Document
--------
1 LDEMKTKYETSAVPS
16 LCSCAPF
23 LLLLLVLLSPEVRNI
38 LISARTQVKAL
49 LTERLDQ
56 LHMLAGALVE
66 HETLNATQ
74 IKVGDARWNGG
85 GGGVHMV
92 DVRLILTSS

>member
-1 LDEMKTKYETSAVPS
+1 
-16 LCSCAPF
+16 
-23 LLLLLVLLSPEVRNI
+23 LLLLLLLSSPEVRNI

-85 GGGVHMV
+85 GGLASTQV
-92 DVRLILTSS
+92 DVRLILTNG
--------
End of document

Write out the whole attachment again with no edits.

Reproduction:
1 LDEMKTKYETSAVPS
16 LCSCAPF
23 LLLLLVLLSPEVRNI
38 LISARTQVKAL
49 LTERLDQ
56 LHMLAGALVE
66 HETLNATQ
74 IKVGDARWNGG
85 GGGVHMV
92 DVRLILTSS

>member
-1 LDEMKTKYETSAVPS
+1 
-16 LCSCAPF
+16 
-23 LLLLLVLLSPEVRNI
+23 LLLLLLLSSPEVRNI

-85 GGGVHMV
+85 GGLASTQV
-92 DVRLILTSS
+92 DVRLILTNG